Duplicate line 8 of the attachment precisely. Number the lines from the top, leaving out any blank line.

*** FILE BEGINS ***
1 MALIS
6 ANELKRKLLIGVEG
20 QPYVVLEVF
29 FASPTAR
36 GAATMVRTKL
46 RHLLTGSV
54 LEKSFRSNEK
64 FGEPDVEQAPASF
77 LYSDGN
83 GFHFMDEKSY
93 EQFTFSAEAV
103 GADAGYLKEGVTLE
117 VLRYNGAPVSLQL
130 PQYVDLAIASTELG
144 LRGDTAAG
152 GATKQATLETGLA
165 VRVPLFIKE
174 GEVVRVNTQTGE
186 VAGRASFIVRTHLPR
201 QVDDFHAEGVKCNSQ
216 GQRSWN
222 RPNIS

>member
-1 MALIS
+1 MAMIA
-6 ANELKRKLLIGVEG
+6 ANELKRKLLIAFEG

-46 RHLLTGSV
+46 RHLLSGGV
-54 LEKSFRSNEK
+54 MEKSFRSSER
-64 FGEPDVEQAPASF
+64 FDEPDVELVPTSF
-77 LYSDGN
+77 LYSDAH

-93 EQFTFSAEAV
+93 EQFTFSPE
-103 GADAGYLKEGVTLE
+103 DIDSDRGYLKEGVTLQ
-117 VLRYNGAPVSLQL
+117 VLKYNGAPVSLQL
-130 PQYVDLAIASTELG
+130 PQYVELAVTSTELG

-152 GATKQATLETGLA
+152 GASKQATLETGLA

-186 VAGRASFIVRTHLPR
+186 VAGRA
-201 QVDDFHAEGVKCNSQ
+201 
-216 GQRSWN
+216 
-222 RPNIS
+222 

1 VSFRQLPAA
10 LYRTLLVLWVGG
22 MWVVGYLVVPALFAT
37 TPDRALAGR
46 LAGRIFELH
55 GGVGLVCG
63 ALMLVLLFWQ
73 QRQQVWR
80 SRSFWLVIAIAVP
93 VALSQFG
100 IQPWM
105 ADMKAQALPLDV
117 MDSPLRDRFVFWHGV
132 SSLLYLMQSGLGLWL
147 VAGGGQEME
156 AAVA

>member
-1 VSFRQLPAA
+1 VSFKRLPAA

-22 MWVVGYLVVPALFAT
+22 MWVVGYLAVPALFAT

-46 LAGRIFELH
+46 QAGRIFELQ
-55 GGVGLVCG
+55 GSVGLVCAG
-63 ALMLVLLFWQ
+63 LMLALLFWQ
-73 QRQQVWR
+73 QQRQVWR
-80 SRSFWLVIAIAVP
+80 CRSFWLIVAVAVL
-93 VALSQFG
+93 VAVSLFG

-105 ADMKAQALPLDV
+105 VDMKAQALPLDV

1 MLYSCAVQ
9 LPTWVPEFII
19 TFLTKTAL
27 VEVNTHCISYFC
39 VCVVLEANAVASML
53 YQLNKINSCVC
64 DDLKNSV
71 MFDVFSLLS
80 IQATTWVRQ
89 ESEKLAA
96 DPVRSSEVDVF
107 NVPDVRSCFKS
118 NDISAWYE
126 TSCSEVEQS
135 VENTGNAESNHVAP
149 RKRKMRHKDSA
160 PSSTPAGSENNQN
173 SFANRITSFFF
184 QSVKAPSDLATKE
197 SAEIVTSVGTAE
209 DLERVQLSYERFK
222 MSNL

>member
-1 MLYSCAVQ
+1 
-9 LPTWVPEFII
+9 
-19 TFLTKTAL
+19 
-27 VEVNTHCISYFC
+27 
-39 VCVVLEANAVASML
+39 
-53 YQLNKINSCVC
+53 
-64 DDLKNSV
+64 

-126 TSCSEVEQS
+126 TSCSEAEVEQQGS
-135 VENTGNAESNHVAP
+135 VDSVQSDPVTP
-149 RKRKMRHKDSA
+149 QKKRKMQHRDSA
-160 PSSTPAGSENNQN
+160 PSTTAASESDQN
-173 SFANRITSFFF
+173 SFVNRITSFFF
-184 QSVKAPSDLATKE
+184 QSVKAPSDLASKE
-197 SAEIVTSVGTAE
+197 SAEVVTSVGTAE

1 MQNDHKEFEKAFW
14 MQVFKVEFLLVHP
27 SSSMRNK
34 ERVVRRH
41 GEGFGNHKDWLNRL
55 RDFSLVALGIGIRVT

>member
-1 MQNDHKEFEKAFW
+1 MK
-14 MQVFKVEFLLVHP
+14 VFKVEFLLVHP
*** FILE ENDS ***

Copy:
64 FGEPDVEQAPASF